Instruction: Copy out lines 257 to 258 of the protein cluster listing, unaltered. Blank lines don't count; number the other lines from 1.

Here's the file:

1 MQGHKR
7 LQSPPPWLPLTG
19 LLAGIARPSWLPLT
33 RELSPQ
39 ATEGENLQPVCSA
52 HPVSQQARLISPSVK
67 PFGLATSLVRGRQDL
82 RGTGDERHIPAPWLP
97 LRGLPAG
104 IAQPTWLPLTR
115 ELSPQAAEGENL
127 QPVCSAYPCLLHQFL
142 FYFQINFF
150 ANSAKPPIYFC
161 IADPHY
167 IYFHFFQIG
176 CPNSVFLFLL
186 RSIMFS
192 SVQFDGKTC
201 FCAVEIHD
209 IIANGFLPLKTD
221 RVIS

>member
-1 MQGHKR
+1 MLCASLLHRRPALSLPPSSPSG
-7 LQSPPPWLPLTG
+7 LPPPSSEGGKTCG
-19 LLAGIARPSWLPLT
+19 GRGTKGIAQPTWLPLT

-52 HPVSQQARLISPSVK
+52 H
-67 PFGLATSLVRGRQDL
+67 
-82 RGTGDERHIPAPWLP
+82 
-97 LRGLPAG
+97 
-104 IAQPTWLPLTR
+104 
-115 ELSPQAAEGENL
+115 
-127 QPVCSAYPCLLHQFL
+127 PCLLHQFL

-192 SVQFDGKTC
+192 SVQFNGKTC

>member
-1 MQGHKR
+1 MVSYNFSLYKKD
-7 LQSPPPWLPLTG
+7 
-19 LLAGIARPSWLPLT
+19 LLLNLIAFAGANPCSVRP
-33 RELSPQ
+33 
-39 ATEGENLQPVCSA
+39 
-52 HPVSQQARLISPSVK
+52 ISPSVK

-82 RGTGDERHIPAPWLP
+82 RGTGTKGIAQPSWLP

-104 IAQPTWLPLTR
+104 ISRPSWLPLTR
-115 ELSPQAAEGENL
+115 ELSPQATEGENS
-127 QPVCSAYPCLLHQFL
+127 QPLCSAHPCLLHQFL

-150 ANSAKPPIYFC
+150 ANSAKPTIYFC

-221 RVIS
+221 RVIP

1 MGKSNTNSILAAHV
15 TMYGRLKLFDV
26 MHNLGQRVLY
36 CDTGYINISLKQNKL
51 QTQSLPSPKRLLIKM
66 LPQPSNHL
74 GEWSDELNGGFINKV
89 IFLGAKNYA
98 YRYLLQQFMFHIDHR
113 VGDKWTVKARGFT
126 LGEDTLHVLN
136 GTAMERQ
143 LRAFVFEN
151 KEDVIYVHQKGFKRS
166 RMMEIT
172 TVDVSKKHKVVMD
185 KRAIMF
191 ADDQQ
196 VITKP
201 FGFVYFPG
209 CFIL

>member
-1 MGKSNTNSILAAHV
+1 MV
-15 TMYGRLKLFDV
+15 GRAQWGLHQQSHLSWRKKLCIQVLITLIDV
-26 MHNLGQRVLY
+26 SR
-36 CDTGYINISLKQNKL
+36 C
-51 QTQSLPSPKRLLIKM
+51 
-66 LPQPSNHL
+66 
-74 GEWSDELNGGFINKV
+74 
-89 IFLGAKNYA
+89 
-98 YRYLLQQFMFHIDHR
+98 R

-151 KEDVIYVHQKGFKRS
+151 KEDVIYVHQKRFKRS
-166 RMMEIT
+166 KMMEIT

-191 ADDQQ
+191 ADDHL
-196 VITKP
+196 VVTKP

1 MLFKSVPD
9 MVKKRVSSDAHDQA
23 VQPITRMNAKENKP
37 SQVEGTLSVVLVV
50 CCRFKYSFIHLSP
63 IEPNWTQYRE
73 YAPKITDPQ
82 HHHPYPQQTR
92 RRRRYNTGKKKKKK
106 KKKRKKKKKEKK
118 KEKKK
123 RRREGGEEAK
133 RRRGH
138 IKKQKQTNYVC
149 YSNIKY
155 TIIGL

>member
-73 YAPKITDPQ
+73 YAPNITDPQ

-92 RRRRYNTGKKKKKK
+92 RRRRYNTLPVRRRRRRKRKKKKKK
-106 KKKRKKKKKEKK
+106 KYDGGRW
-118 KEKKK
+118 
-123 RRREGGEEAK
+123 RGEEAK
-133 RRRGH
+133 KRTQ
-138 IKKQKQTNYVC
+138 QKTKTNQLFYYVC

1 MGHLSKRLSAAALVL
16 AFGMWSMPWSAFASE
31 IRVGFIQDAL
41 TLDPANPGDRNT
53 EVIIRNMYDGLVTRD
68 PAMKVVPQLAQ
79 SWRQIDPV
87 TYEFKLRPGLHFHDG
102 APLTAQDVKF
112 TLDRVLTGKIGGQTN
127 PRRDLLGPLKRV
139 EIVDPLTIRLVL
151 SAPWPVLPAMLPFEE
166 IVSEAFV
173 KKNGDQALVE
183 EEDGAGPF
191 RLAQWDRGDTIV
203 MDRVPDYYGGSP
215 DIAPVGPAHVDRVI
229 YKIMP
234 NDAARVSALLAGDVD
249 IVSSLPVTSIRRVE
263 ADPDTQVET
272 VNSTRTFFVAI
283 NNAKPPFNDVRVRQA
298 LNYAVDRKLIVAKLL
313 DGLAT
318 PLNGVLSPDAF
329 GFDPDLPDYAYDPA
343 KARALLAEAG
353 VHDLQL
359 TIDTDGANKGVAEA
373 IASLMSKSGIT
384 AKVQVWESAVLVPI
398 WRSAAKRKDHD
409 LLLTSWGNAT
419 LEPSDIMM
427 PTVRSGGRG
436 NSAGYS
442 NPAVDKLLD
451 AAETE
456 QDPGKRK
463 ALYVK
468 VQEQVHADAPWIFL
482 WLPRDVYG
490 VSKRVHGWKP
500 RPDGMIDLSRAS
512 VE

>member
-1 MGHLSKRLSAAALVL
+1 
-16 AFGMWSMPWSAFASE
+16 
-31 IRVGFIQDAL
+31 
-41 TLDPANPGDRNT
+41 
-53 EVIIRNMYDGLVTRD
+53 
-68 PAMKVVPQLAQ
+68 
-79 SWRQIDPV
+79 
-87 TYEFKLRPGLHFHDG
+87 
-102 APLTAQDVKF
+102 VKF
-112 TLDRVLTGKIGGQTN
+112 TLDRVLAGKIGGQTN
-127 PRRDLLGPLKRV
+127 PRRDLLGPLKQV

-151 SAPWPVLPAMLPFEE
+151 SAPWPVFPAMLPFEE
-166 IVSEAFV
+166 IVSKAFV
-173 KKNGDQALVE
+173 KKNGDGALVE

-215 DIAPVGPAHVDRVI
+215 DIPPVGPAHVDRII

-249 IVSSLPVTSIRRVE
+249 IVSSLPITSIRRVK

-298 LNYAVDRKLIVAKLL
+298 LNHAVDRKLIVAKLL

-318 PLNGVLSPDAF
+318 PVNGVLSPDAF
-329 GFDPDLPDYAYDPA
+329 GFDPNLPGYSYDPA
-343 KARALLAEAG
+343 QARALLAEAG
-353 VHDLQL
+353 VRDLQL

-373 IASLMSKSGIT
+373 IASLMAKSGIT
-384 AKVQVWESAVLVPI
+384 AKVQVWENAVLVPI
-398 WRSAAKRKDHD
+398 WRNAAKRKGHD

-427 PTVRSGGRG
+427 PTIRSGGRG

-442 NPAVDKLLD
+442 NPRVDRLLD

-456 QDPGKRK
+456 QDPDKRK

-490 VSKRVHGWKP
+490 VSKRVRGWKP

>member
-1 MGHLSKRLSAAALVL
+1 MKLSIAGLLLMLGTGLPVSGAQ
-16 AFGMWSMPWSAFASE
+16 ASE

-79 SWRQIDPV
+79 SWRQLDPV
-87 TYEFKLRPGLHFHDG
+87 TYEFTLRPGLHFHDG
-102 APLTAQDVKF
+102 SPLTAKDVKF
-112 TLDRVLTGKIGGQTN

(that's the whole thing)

+1 MKLSIAGLLLMLGTGLPVSGAQ
-16 AFGMWSMPWSAFASE